6) Paul Cook

While Cook’s intelligent and perfectly executed drumming is the bedrock of the Sex Pistol’s sound, he had two skills which were arguably even more important to their success. The first was that he was a consummate time-keeper who always set the perfect tempo in an era when Ramones-style gallops were all the rage. Try counting along with the gap on ‘I Wanna Be Me’ – it’s perfect. He was also never tempted to speed songs up live, a common fault amongst excitable drummers and one which both John Maher (qv) and Topper Headon (qv) were frequently guilty of. In fact The Clash played many songs at such breakneck speed Strummer was unable to fit the words in and had to resort to improvisation and even scatting just to keep up. Johnny Rotten on the other hand was afforded the luxury of being able to craft every lyrical and witty line knowing he would be given the time and space for it to be heard. Cook’s other great skill was as a mediator between the various dissolute members of the band. In their various accounts neither Lydon, Jones, Matlock or even McLaren has a bad word to say about Paul Cook. This aspect of band membership is all too often overlooked when assessing an individual’s contribution. As celebrated author Steve Hanley puts it ‘- You think the hard part about being in a band with Noel and Liam Gallagher is playing the bassline to Wonderwall?’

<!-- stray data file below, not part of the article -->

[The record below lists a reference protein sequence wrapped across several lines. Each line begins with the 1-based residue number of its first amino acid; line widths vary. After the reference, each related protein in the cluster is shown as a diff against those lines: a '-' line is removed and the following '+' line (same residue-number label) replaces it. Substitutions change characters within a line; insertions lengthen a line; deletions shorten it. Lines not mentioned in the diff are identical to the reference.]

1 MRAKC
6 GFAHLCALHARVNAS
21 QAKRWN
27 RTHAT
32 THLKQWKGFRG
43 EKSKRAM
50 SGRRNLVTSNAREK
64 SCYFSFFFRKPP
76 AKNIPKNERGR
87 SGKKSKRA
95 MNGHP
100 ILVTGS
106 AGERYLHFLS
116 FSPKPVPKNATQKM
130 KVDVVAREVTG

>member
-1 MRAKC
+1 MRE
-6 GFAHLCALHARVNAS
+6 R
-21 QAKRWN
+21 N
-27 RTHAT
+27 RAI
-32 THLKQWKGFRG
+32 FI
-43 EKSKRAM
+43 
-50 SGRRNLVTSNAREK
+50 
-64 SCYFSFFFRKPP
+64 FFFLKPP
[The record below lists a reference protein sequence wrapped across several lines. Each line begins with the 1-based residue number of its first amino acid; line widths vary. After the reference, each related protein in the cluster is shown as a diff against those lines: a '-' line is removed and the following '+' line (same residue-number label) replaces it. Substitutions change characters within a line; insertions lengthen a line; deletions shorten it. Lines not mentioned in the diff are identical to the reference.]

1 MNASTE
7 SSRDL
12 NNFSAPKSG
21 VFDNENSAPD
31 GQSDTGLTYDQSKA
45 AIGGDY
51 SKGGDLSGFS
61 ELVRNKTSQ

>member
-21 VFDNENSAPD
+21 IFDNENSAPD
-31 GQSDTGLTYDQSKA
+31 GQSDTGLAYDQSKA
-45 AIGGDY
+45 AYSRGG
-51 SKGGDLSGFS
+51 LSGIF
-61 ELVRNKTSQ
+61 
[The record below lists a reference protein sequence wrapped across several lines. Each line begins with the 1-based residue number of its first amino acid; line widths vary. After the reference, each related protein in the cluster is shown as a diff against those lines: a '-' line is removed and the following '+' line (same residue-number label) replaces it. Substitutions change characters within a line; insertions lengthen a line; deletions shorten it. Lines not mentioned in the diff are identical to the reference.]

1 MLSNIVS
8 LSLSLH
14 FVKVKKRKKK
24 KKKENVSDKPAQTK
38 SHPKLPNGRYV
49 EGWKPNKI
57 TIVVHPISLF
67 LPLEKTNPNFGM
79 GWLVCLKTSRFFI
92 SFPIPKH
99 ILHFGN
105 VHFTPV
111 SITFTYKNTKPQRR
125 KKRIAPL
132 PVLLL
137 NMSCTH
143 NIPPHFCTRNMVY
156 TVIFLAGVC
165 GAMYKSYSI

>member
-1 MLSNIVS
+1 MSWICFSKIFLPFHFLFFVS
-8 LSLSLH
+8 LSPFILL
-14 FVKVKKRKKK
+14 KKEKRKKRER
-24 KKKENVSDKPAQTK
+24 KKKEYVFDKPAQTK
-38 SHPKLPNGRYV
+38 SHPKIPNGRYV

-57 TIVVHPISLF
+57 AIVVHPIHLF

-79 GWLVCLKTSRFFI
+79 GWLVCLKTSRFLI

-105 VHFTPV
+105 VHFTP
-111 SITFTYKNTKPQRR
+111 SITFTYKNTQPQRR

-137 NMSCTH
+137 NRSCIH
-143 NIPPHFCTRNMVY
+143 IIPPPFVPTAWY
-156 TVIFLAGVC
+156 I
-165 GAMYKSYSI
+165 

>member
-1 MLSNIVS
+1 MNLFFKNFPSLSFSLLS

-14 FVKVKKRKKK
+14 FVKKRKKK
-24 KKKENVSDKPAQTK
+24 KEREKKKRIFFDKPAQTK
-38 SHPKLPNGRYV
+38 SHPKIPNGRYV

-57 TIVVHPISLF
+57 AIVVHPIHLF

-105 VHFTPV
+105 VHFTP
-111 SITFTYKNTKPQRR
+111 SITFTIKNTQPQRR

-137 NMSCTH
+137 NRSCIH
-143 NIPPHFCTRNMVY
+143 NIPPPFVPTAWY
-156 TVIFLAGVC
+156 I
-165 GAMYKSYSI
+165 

For number 7 in Paul Hanley’s top 10 drummers please go here


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Award winning journalist and boss of Louder Than War. In a 30 year music writing career, John was the first to write about bands such as Stone Roses and Nirvana and has several best selling music books to his name. He constantly tours the world with Goldblade and the Membranes playing gigs or doing spoken word and speaking at music conferences.


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